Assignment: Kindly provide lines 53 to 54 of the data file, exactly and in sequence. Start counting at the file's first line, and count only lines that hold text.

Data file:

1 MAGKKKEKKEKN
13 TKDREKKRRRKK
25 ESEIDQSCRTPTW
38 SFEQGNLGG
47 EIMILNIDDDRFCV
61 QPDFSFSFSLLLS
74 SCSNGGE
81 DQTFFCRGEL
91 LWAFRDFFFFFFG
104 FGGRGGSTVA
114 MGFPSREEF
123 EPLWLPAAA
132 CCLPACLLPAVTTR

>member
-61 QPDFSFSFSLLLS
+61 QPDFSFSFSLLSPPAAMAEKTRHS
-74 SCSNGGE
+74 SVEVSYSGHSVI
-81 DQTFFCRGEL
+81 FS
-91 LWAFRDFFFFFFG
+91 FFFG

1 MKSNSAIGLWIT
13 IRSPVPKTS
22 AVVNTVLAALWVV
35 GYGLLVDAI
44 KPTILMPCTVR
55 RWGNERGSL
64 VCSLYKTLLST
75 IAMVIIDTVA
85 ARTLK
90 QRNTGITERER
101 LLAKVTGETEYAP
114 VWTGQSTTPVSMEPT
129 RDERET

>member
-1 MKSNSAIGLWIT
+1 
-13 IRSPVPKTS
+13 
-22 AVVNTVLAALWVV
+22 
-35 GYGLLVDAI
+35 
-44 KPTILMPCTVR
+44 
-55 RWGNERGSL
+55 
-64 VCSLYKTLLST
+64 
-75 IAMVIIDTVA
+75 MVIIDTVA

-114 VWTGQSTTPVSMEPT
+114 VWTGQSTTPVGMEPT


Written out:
-114 VWTGQSTTPVSMEPT
+114 VWTGQSTTPVGMEPT